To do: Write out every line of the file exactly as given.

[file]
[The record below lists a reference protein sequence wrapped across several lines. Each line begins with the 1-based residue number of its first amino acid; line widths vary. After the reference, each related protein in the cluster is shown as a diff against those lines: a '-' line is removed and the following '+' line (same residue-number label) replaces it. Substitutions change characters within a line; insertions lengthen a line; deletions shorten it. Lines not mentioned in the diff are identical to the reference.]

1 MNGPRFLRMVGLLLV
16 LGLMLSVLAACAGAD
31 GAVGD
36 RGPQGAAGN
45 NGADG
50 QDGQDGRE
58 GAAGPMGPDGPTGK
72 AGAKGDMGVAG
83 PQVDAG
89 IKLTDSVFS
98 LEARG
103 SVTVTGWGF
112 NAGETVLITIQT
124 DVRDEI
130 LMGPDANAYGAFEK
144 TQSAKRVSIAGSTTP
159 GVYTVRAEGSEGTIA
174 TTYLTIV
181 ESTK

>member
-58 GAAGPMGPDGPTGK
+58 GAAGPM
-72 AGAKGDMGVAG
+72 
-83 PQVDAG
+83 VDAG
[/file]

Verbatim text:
[The record below lists a reference protein sequence wrapped across several lines. Each line begins with the 1-based residue number of its first amino acid; line widths vary. After the reference, each related protein in the cluster is shown as a diff against those lines: a '-' line is removed and the following '+' line (same residue-number label) replaces it. Substitutions change characters within a line; insertions lengthen a line; deletions shorten it. Lines not mentioned in the diff are identical to the reference.]

1 MNGPRFLRMVGLLLV
16 LGLMLSVLAACAGAD
31 GAVGD
36 RGPQGAAGN
45 NGADG
50 QDGQDGRE
58 GAAGPMGPDGPTGK
72 AGAKGDMGVAG
83 PQVDAG
89 IKLTDSVFS
98 LEARG
103 SVTVTGWGF
112 NAGETVLITIQT
124 DVRDEI
130 LMGPDANAYGAFEK
144 TQSAKRVSIAGSTTP
159 GVYTVRAEGSEGTIA
174 TTYLTIV
181 ESTK

>member
-58 GAAGPMGPDGPTGK
+58 GAAGPM
-72 AGAKGDMGVAG
+72 
-83 PQVDAG
+83 VDAG